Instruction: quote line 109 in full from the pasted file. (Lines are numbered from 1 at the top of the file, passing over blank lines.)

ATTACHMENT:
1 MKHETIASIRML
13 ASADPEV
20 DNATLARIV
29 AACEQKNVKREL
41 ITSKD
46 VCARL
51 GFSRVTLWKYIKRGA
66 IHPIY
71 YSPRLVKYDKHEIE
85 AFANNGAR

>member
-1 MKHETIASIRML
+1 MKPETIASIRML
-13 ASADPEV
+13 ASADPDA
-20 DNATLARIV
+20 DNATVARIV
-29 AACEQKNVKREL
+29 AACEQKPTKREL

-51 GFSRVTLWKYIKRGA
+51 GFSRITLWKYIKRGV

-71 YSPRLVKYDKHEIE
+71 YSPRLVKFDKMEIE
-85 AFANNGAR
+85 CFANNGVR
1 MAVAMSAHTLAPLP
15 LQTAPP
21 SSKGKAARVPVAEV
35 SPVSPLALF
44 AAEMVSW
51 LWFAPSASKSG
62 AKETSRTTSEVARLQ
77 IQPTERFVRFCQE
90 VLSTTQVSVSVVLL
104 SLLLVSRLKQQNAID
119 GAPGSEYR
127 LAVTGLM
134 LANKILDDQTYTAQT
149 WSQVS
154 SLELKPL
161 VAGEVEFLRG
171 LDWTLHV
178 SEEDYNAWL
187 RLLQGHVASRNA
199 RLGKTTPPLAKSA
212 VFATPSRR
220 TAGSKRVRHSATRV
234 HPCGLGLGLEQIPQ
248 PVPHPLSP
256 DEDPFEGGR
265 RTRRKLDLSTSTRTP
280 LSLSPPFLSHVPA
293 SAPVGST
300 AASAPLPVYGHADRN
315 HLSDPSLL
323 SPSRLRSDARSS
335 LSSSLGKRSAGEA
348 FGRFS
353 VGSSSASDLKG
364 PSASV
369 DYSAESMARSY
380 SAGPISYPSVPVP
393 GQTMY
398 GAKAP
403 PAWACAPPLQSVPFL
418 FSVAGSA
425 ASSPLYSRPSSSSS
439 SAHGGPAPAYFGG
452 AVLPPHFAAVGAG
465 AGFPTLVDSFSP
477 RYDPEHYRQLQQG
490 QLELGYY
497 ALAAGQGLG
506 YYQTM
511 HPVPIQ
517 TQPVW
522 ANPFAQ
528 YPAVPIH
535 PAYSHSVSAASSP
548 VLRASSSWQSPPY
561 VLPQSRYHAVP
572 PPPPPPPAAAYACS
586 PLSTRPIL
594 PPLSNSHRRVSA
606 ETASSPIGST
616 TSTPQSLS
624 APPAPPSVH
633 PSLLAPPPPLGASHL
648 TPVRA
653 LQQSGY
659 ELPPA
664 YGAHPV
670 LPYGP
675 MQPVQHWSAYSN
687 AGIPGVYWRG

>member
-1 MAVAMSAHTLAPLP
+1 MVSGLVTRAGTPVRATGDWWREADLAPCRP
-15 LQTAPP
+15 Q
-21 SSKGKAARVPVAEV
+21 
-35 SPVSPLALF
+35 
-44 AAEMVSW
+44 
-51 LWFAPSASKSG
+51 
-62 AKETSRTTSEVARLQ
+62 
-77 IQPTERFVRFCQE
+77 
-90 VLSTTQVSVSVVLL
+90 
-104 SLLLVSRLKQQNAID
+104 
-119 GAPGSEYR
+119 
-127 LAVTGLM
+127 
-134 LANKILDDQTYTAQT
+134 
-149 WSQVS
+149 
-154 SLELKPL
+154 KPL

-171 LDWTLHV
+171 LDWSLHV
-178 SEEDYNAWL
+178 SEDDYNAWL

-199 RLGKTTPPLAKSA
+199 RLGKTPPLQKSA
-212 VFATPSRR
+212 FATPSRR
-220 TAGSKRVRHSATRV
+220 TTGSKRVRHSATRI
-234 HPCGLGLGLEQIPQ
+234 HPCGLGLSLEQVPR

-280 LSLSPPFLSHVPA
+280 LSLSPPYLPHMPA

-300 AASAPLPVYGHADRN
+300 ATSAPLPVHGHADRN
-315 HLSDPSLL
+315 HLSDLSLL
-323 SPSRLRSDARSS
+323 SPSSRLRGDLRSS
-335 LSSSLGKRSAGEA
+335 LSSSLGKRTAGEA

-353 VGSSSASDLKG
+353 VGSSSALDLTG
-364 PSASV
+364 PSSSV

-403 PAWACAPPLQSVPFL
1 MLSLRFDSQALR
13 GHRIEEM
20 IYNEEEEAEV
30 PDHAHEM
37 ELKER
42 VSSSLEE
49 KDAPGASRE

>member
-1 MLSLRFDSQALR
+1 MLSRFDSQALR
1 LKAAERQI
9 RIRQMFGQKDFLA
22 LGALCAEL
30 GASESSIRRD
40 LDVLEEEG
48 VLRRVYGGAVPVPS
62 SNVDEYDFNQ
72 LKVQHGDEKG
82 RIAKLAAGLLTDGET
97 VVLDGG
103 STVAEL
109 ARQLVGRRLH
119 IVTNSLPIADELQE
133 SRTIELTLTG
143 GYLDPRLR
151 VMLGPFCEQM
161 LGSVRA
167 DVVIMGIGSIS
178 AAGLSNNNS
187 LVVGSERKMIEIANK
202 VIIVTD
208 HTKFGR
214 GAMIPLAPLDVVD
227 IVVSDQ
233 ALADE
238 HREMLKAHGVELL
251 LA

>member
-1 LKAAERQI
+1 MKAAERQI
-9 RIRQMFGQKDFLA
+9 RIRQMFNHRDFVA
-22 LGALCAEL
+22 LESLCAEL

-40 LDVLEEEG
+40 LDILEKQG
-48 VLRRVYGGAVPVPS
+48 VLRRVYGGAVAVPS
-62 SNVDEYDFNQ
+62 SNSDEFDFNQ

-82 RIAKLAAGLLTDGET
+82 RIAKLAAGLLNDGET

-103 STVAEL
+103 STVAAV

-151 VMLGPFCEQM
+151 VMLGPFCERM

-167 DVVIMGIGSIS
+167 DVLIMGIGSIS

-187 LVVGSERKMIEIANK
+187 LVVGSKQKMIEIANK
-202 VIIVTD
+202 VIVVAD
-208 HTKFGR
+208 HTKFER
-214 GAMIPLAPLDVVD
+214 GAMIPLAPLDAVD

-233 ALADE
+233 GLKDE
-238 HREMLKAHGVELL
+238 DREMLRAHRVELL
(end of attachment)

-62 AKETSRTTSEVARLQ